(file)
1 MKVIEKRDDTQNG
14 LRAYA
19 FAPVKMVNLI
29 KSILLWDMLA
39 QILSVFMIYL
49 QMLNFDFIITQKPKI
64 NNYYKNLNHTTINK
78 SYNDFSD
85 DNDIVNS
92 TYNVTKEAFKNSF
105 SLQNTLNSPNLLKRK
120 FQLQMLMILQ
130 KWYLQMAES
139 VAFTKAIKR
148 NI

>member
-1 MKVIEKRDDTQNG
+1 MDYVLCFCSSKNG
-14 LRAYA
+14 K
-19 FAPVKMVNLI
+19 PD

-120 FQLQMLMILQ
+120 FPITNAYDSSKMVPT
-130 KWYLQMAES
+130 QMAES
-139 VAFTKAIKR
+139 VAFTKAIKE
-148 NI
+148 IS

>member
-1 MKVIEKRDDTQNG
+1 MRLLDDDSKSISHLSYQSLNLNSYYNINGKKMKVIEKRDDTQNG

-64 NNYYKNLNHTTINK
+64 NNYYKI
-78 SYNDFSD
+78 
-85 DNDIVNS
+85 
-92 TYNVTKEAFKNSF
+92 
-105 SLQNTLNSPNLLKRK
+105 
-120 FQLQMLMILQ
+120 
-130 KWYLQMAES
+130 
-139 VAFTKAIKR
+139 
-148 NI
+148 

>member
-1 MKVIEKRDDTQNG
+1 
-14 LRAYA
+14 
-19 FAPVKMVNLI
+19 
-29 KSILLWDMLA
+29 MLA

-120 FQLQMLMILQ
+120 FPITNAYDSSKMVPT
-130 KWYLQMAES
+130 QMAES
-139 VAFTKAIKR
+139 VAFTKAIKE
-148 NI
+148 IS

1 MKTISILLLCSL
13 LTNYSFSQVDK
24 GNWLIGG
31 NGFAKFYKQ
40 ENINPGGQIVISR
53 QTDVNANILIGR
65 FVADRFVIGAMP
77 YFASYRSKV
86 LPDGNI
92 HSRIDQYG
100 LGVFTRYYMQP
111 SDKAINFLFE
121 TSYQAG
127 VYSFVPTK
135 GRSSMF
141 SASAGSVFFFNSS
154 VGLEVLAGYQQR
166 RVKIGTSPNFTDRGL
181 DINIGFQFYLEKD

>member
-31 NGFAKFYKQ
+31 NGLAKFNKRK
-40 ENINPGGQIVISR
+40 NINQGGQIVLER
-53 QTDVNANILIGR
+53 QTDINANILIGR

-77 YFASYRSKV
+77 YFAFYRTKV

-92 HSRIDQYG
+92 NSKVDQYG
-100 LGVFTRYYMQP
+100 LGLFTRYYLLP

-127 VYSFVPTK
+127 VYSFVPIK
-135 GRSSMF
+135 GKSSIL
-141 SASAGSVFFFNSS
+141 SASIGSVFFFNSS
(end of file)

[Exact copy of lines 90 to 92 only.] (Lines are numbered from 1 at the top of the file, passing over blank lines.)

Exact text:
+31 NGLAKFNKRK
-40 ENINPGGQIVISR
+40 NINQGGQIVLER